As Harold Wilson said, a week is a long time in politics…but this week has be one of the most momentous in recent times in British politics.

Monday saw the Queen’s Speech with a total of 26 bills including a strategy for national infrastructure, regional policy and housing standards incorporating the all 53 of Dame Hackitt’s recommendations following the Grenfell tragedy. The received wisdom is that the Queen’s Speech is less programme of legislative action but more a Conservative Party Manifesto for an imminent – though for Boris Johnson not imminent enough – General Election.

Then mid-week all eyes firstly turned to 10 Downing Street as a proposed Brexit exit agreement was finally unveiled, then to Brussels when, after some nerve jangling moments, it was finally accepted by the EU…..Only to be rejected by the DUP. So all eyes are now focusing on Westminster, when Parliament sits on Saturday for the first time since the Falklands War in 1982. The big question is, will Boris Johnson, leading a government without a majority, get his much awaited exit agreement through Parliament or will this be yet another dead end on the road to Brexit? Watch this space…

In the meantime, here our are key takeaways from the Queen’s Speech which contained notable points for the built environment on infrastructure, local devolution and built safety standards legislation:

The National Infrastructure Strategy

Due to be published later in the autumn, the strategy will set out plans to deliver a step change in infrastructure investment across the whole of the UK.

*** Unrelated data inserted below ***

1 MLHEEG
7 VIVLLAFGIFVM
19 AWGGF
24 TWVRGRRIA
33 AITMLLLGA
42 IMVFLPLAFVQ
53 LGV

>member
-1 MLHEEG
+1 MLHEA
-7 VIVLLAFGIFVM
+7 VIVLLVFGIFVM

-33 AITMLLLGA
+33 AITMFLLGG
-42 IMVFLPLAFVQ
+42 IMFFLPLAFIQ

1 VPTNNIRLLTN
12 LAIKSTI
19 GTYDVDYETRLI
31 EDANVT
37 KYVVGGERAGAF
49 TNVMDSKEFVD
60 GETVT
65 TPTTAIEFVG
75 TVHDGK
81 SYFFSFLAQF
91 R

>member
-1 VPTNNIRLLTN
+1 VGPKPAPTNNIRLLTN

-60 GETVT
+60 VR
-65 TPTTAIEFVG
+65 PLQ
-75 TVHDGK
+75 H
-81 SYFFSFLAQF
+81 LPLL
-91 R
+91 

• Will set out the Government’s long-term ambitions across all areas of economic infrastructure including transport, local growth, decarbonisation, digital infrastructure, infrastructure finance and delivery.
  • As with above point on devolution, this will aim to close the productivity gap between London and the rest of the country, allowing these areas to benefit from infrastructure.
  • The strategy will set out the Government’s formal response to the National Infrastructure Commission’s 2018 National Infrastructure Assessment, which made a number of recommendations across all sectors of economic infrastructure (transport, energy, digital, waste, water and flood management

English devolution

A White Paper will provide further information on the Government’s offer for enhanced devolution across England, levelling up the powers between Mayoral Combined Authorities and increasing the number of mayors and doing more devolution deals.

  • The government is seeking to boost investment in regions to increase productivity across the country, and is proposing to deliver more devolution to, and increase the number of, directly elected Mayors (with a remit including planning and transport policy).
  • A retained commitment to the Northern Powerhouse and Midlands Engine strategies.

Whilst the following bill relates specifically to the built environment sector, focusing on safety standards and regulation within the industry:

Building safety standards legislation

To put in place new and modernised regulatory regimes for building safety and construction products, ensuring residents have a stronger voice in the system.

  • A new system to oversee the whole built environment, with local enforcement agencies and national regulators working together to ensure that the safety of all buildings is improved.
  • Changes following Grenfell Tower fire, amending the regulatory framework for high-rise residential blocks – and industry culture to ensure accountability.
  • Increasing voices of residents in the system, increasing transparency in safety standards.
  • Developers of new build homes will be required belong to a New Homes Ombudsman.

It is important to caveat the above, in that the deliverability of the proposals is very much dependent on whether the current Brexit impasse can be broken in parliament.

The full detail of the government’s agenda can be read here.